VATICAN CITY — A historic agreement signed between the Holy See and Palestine that supports a two-state solution in the Holy Land has gone into effect, the Vatican announced.
“The agreement, consisting of a preamble and 32 articles, regards essential aspects of the life and activity of the Church in Palestine, while at the same time reaffirming the support for a negotiated and peaceful solution to the conflict in the region,” the Vatican said in a statement Jan. 2.
The two parties signed the Comprehensive Agreement between the Holy See and the State of Palestine at the Vatican June 26. The accord focuses mostly on the status and activity of the Catholic Church in the Palestinian territories. It assures the church “juridical recognition” and “guarantees” for its work and institutions in there.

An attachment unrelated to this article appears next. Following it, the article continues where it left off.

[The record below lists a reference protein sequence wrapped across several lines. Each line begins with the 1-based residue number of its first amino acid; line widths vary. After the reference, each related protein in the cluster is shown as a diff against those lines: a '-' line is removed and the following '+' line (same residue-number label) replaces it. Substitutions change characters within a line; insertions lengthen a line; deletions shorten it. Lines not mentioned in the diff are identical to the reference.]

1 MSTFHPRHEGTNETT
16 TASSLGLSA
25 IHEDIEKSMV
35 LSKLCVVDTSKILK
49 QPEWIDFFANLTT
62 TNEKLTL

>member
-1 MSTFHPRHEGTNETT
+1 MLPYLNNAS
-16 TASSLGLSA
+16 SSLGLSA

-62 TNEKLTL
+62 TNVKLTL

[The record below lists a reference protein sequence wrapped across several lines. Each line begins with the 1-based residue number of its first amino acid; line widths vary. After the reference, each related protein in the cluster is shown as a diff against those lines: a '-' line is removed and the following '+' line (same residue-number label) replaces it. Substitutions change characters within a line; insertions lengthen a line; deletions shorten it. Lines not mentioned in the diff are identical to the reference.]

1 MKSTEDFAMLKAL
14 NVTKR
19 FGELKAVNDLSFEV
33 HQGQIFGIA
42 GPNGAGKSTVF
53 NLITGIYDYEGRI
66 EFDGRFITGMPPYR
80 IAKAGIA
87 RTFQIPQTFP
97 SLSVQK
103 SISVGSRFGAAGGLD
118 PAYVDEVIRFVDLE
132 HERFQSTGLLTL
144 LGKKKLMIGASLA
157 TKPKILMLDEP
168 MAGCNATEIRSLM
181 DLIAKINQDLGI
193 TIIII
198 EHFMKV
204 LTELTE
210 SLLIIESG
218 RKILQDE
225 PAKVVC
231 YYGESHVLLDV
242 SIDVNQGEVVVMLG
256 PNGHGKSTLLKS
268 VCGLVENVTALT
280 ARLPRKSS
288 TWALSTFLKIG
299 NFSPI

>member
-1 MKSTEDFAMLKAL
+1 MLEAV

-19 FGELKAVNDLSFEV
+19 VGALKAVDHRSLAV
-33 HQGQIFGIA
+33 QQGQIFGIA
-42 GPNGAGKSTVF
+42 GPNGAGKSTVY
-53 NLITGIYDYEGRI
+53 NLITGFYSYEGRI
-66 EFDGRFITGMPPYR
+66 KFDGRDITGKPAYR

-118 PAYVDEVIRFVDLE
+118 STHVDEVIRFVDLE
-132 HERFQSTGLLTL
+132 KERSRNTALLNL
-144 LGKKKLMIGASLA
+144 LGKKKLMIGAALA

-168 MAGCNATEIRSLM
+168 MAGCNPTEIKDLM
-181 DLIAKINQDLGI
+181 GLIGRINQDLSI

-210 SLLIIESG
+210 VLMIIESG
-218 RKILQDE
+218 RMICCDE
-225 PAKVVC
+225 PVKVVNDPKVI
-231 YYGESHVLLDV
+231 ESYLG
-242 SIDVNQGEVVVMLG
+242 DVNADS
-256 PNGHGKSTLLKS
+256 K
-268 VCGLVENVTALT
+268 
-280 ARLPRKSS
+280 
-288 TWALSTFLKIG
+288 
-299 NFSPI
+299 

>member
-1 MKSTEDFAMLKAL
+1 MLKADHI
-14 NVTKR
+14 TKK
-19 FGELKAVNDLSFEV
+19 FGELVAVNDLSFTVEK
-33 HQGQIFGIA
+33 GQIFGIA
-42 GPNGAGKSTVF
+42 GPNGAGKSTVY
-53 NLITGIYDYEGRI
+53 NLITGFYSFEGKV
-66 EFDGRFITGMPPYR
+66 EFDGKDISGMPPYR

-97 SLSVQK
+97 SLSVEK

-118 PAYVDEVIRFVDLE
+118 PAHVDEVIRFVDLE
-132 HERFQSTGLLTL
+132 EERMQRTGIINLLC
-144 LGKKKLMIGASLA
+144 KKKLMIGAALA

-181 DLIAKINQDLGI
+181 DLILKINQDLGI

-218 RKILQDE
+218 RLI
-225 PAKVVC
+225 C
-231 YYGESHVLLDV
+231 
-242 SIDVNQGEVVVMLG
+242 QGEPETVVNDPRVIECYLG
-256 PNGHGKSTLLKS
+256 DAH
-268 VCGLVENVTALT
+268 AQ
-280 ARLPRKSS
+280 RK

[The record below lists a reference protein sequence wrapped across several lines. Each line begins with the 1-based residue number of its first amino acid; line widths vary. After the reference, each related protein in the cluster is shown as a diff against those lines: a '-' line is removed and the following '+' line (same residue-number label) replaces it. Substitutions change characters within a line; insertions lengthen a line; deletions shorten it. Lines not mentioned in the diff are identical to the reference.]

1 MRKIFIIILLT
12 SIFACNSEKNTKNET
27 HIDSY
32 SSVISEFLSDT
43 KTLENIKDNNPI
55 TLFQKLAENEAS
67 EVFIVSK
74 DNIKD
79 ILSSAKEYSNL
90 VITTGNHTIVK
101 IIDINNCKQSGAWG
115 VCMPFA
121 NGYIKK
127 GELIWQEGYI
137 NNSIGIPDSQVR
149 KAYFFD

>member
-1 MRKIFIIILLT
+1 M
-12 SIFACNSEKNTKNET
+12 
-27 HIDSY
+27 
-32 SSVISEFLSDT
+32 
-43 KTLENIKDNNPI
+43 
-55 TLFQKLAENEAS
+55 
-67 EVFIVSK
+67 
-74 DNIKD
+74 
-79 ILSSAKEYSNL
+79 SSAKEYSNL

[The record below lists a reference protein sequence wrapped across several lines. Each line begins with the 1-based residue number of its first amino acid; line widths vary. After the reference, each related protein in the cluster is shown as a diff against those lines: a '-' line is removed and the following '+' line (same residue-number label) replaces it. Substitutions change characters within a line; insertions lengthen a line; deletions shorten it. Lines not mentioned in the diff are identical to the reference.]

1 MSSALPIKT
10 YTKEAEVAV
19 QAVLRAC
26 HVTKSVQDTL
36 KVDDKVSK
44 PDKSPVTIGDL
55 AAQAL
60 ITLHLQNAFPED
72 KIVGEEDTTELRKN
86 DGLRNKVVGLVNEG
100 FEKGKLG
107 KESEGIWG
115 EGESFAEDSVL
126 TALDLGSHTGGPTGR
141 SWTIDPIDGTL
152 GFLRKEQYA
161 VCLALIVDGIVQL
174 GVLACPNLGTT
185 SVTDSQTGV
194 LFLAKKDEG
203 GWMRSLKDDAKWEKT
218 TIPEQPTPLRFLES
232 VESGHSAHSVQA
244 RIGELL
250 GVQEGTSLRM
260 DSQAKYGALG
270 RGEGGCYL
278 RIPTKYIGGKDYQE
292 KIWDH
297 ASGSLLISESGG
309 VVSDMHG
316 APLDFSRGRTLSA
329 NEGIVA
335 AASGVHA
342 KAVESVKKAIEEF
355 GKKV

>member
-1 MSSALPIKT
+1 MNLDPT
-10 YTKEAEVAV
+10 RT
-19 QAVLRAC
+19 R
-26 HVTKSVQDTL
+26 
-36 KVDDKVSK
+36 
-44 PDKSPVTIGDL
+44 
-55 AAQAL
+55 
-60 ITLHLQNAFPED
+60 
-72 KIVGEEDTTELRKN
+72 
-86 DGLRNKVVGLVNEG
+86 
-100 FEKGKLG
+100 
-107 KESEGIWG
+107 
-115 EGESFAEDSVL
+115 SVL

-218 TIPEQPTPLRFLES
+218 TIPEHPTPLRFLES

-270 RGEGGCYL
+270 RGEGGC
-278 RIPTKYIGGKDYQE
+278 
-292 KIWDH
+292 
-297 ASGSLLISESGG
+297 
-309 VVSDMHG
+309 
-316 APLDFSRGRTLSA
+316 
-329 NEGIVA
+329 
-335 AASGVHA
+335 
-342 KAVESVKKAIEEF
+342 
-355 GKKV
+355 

The Comprehensive Agreement follows up on the Basic Agreement, signed in 2000, between the Holy See and the Palestine Liberation Organization, and was the result of years-long bilateral negotiations.
Although the Comprehensive Agreement is considered as the first official recognition of the state of Palestine by the Holy See, the Vatican has referred to the State of Palestine since January 2013. The Vatican also praised the United Nations’ recognition of Palestinian sovereignty in 2012.